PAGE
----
Nuclear Energy 101

Here’s everything you need to know about nuclear energy to be a self-certified pro.

Jason Zhang , Contributor

Nuclear energy, while not a new source of renewable energy, has been gaining popularity because of its ability to create safe, and reliable energy.
Nuclear energy, by definition, is the form of energy that originates from the nucleus of an atom. Utilizing the concept of nuclear fission, when the nucleus of an atom is split into smaller components, a large amount of energy is released. This new energy is used to generate heat and steam. The steam is then used to turn a turbine, which powers a generator to produce electricity.
There are many uses for nuclear energy in modern-day society. As it gains popularity, it becomes more widespread in countries like our own and others worldwide.
Nuclear power plants, when measured, generate a large quantity of electrical energy used in the US. In 2020, nuclear energy generated enough electricity worldwide to power 178,710,000 homes for a year, making it the second-largest source of low-carbon electricity, after water power, according to the International Atomic Energy Agency. In the United States, nuclear energy accounted for 19.7% of the country’s electricity production in 2020.
With nuclear energy being such a big energy producer, it makes use very widespread throughout the globe, but worries about the environment arise with this widespread use of the energy source.
According to a study conducted by Pushker A. Kharecha and James E. Hansen, nuclear energy has acted as a significant factor in ceasing the weight of 12,800,000,000 elephants’ worth of CO2 emissions since the start of the 1970s. This statistic is similar to the annual CO2 emissions deployed into the atmosphere by Europe and the United States combined. However, nuclear energy produces less air pollution compared to coal plants according to the United States Environmental Protection Agency. It also produces less waste, with nuclear waste accounting for only a small bit of the total waste produced by the industry.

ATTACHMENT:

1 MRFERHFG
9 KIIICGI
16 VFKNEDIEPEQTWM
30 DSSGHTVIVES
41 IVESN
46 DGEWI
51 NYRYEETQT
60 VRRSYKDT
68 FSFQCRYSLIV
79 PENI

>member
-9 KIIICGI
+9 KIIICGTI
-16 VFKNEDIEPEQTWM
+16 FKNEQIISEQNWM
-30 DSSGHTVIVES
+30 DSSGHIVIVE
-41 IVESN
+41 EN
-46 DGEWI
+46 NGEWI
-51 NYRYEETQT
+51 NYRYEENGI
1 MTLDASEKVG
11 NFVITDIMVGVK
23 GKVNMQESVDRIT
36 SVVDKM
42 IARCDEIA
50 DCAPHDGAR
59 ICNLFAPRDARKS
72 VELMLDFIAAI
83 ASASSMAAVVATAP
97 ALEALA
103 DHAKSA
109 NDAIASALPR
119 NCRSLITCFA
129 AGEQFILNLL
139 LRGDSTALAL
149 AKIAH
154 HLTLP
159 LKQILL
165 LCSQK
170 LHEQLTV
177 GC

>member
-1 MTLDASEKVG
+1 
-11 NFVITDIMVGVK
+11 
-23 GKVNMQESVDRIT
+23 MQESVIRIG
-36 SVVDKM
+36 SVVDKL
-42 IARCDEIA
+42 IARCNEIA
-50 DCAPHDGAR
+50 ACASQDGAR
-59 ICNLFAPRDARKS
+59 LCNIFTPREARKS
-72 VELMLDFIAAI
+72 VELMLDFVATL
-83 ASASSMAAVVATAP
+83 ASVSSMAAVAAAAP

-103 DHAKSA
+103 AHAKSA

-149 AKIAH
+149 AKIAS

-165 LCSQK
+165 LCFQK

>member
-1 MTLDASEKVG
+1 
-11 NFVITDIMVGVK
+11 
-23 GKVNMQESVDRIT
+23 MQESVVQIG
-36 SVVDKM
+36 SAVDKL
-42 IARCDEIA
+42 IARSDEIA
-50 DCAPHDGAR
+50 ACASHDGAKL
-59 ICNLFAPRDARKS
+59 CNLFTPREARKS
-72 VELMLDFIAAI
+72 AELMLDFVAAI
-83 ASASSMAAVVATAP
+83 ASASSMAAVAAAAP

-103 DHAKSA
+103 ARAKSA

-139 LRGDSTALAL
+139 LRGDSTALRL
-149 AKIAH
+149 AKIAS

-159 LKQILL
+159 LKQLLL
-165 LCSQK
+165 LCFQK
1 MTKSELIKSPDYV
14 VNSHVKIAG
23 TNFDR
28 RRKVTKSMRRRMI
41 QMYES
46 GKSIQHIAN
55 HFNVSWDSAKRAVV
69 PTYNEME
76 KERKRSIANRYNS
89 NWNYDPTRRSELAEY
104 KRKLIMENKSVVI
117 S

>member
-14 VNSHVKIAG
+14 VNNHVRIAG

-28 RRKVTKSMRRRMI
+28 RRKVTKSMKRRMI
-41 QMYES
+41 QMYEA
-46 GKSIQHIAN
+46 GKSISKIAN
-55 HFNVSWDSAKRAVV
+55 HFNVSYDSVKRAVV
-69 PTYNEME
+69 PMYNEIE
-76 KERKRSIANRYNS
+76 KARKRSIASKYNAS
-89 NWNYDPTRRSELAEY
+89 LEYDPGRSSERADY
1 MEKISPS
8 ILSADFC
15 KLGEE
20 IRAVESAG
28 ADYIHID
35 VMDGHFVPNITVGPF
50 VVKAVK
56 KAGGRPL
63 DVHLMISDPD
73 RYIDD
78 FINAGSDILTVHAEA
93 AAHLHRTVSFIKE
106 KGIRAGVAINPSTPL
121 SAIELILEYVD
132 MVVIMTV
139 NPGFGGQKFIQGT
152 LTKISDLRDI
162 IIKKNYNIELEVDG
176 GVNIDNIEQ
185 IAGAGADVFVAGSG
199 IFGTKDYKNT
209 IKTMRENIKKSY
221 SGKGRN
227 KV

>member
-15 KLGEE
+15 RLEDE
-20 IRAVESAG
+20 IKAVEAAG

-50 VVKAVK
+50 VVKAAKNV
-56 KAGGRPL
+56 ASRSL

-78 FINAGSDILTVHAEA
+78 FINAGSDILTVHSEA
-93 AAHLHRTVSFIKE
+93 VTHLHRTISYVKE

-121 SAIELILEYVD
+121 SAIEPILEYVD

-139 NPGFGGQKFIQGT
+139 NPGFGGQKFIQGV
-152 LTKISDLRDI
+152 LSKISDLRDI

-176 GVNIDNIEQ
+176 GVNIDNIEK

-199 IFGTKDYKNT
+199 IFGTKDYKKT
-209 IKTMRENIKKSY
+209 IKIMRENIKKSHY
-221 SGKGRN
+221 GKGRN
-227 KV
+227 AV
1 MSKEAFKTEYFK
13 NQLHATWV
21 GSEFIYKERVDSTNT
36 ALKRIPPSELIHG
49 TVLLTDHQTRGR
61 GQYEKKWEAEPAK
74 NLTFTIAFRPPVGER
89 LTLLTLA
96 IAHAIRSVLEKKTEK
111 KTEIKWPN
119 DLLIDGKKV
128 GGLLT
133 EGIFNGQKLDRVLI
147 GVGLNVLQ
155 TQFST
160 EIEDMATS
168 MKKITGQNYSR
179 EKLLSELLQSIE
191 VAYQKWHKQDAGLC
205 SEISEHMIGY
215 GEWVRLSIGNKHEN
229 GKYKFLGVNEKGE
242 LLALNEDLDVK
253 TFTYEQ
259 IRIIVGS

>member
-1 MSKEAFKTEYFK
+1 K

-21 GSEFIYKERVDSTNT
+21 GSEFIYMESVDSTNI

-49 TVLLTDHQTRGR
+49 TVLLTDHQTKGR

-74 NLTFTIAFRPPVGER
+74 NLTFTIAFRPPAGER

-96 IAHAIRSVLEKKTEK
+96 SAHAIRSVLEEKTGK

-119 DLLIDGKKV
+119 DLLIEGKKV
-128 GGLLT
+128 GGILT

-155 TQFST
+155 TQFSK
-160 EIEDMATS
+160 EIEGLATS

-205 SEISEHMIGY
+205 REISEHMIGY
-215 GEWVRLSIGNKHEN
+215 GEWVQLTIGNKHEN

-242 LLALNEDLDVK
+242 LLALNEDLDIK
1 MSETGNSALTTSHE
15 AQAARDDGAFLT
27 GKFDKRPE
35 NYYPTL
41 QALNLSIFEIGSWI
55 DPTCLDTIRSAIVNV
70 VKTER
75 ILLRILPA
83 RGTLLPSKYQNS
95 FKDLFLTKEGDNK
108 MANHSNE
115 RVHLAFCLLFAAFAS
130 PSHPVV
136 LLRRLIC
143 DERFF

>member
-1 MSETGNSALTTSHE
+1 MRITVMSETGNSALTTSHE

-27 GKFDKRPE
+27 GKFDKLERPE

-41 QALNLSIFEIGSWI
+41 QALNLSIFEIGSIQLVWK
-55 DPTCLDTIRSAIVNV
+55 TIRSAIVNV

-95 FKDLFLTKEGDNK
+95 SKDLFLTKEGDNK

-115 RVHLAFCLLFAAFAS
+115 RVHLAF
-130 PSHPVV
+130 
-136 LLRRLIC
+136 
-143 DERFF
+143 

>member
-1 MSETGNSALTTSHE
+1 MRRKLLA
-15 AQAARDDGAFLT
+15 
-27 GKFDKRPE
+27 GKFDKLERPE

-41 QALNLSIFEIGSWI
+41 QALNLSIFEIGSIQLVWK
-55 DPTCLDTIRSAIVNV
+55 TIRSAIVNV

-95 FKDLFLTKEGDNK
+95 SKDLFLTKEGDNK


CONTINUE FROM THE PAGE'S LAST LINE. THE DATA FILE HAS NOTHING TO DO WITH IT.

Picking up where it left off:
Safety is the number one top priority in the nuclear industry when it comes to designing nuclear power plants. Modern power plants are designed with lots of safety systems in place to prevent accidents from occurring. According to the World Nuclear Association, the risk of a nuclear accident causing fatalities or illnesses in the general public is extremely low.
Safety concerns are minimal due to engineers designing reactors with multiple fail safes in order to prevent accidents that could be life-threatening. But some may wonder if all this even is more efficient compared to standardized energy sources.
Nuclear energy is incredibly efficient. According to the MIT Department of Nuclear Science and Engineering, a small uranium fuel pellet, which is roughly the size of a fingertip, can produce the same amount of energy as one ton of coal or 17,000 (around 3 ½ football fields) cubic feet of natural gas. Nuclear power plants require much less fuel than traditional power plants, making them cheaper in the long run.
Nuclear energy is important to consider when it comes to creating sustainable energy sources. It has the potential to produce large amounts of energy with lower air and water pollution than most conventional forms of energy production. *